Sure, sticking with (1) the guy who's seen as calling all the shots, (2) his genial, beloved sidekick, and (3) the badass challenge beast may seem like an unwise decision if you're playing to win, but it may have been the best option Ciera had. As the episode opened, the remaining six (Ciera, Monica, and the Tyson/Gervase and Caleb/Hayden pairs) should have been unified in voting out Katie, the last remainder of the merge minority alliance. Katie as a target made sense, since as Tyson noted, she has at least one, probably three jury votes currently at RI or on the jury, should she reach the finals.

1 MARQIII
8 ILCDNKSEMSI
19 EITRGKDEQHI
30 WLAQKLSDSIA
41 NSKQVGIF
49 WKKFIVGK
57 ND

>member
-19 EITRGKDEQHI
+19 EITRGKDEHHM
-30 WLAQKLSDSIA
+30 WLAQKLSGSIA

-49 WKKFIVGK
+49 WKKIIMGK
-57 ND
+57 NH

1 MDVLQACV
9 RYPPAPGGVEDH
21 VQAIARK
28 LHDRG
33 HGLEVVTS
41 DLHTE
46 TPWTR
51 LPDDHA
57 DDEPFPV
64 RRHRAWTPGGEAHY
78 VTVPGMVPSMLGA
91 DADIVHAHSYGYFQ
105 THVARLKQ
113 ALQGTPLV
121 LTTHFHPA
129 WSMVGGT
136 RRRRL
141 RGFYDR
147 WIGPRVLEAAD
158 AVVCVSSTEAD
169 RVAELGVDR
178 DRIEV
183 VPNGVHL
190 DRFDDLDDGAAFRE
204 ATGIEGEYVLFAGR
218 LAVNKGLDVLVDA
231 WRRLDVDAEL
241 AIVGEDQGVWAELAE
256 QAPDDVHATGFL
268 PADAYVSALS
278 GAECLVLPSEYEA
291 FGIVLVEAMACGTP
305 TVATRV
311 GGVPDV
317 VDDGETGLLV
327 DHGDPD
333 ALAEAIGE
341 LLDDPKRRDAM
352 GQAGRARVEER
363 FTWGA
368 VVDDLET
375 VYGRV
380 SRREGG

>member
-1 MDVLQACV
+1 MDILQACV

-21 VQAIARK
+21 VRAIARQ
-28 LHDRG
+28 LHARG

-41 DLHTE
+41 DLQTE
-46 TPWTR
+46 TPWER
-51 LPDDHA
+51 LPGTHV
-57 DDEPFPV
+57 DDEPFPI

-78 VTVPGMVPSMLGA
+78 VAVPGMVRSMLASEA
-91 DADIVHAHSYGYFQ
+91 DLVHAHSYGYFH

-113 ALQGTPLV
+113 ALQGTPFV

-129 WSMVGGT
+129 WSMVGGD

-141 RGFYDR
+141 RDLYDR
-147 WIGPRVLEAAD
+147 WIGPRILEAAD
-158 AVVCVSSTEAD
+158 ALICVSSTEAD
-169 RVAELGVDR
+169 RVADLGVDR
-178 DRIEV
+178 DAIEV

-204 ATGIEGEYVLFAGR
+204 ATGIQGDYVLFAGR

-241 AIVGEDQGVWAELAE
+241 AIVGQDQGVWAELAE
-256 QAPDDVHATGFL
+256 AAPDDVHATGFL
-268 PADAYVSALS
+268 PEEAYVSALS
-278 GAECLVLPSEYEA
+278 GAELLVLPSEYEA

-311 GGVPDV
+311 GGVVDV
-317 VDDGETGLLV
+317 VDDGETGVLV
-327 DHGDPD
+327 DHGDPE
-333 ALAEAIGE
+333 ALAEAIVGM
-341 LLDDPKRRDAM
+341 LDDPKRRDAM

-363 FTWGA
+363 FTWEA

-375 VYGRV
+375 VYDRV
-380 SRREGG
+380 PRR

Booting Katie was the easiest choice, so of course, everyone promptly abandoned it. Ciera's best chance at a win is to face a jury that contains her mom and all three of the other original Tadhanas. So an alliance with Katie, Hayden, and Caleb featured the worst of all options. In contrast, sticking with Tyson kept Katie as a target, unless the focus switched to getting rid of Hayden and Caleb (which it of course did, although that was an eventual goal, anyway). It probably won't get Ciera the million, but it wasn't terrible.


Oh, this is too much

Tyson eats